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The Illinois Property Tax

History and Structure

Nathan B. Anderson and Therese J. McGuire

August 2007, English

The property tax is the most important independent source of local government revenues in the United States. Because of its importance to local government finance, reforms of the property tax system are constantly debated and the debates recycle over the years. As of 2006, forty states constrain local government property tax revenues by limiting tax rates, limiting revenues, or limiting both rates and revenues. Illinois is one of 23 states that have placed limits on both property tax revenues and property tax rates. Despite the limitations on property taxes, discussion continues on property tax reform including proposals that replace substantial portions of property tax revenue with revenue from state income and sales taxes. These complicated property tax systems are difficult for voters, policymakers, and researchers to understand, let alone reform. This report examines both the current property tax institutions in Illinois and the history behind these institutions. Only through an understanding of the history and present state of the property tax in Illinois can discussion about suitable reforms begin.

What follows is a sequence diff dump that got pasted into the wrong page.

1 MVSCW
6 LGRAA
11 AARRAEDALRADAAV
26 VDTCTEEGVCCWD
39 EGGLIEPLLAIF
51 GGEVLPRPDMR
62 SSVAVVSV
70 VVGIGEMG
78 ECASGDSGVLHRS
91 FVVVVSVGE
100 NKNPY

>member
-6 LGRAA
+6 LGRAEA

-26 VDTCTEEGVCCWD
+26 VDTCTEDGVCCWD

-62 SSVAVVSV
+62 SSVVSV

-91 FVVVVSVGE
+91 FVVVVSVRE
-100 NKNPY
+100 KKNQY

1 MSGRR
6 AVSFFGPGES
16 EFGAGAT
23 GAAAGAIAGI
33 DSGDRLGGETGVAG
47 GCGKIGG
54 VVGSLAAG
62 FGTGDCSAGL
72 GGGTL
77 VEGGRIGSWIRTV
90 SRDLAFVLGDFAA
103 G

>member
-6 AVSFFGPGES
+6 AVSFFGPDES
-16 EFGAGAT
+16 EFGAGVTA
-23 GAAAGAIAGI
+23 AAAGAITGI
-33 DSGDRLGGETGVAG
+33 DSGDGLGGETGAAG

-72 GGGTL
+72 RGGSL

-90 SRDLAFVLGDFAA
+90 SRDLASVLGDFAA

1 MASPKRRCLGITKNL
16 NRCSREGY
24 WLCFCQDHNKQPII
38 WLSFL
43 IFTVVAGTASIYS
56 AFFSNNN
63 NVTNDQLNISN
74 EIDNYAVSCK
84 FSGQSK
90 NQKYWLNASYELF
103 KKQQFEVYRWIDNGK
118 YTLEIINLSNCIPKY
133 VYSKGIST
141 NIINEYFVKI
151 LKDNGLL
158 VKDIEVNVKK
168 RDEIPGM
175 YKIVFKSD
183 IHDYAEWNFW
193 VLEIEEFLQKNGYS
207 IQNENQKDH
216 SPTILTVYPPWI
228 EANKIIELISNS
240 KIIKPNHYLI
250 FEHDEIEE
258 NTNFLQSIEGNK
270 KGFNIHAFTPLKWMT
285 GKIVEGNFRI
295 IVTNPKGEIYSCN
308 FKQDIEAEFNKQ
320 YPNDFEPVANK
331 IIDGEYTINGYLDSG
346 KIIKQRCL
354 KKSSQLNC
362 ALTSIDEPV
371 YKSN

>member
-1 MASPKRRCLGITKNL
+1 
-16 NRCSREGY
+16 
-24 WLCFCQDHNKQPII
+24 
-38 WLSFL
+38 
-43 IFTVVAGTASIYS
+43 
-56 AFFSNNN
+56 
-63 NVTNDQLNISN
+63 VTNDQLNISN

Armed with a basic knowledge of the institutional details of the Illinois property tax, we begin a policy discussion of property tax constraints in Illinois and across the nation. In order to discuss the potential benefits and costs of the property tax constraints in Illinois we compare property tax system with constraints to an unfettered system. We make the comparison of an unfettered system to a constrained system using the criteria of equity, efficiency, and simplicity, while assuming that the constrained and unfettered systems collect the same amount of property tax revenues. Comparing the equity, efficiency, and simplicity properties of constrained and unfettered systems identifies and clarifies important issues concerning the direction of and need for property tax reform.